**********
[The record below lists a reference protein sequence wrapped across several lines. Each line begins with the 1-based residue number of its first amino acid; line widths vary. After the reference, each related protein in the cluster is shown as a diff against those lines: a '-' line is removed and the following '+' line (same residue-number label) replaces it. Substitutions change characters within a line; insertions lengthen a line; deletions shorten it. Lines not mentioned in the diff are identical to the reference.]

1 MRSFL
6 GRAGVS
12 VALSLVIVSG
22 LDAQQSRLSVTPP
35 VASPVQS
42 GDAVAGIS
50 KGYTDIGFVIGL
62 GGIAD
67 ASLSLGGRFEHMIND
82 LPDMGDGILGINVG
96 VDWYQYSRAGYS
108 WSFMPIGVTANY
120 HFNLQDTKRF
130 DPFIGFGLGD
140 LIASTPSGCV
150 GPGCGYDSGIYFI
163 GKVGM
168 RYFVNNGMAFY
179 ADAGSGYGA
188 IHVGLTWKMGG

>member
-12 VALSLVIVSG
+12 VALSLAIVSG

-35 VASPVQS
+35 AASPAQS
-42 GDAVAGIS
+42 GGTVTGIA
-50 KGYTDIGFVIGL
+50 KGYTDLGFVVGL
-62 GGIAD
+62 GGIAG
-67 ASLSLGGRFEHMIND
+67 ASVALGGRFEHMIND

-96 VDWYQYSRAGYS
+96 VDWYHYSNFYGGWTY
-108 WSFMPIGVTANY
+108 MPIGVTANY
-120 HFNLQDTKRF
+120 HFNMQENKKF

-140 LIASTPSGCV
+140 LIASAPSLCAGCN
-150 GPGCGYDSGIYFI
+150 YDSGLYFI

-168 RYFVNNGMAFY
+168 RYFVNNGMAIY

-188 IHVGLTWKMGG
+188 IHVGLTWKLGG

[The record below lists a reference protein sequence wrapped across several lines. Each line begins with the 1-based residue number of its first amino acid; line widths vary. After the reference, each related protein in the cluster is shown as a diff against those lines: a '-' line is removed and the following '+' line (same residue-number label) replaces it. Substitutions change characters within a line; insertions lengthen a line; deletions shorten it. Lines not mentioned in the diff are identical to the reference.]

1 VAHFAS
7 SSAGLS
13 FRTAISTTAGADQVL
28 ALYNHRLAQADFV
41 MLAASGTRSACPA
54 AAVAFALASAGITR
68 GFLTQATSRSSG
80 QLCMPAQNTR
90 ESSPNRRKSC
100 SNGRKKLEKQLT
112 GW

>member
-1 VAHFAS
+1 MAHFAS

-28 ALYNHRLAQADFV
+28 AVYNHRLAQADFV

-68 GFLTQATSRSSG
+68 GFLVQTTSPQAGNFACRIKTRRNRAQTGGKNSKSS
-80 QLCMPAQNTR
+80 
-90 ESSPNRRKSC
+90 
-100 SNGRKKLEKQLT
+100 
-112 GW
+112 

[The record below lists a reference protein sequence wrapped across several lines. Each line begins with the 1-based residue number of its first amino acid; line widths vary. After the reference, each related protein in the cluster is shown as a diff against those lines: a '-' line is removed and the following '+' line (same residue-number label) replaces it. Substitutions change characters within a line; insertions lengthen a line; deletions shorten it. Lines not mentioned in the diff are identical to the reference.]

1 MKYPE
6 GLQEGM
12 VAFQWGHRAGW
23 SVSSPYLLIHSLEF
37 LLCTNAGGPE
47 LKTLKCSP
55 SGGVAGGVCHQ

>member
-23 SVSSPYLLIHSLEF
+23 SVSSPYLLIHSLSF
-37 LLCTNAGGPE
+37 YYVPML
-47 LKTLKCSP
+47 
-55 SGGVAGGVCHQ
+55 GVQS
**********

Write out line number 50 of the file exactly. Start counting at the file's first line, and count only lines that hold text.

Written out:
1 VAHFAS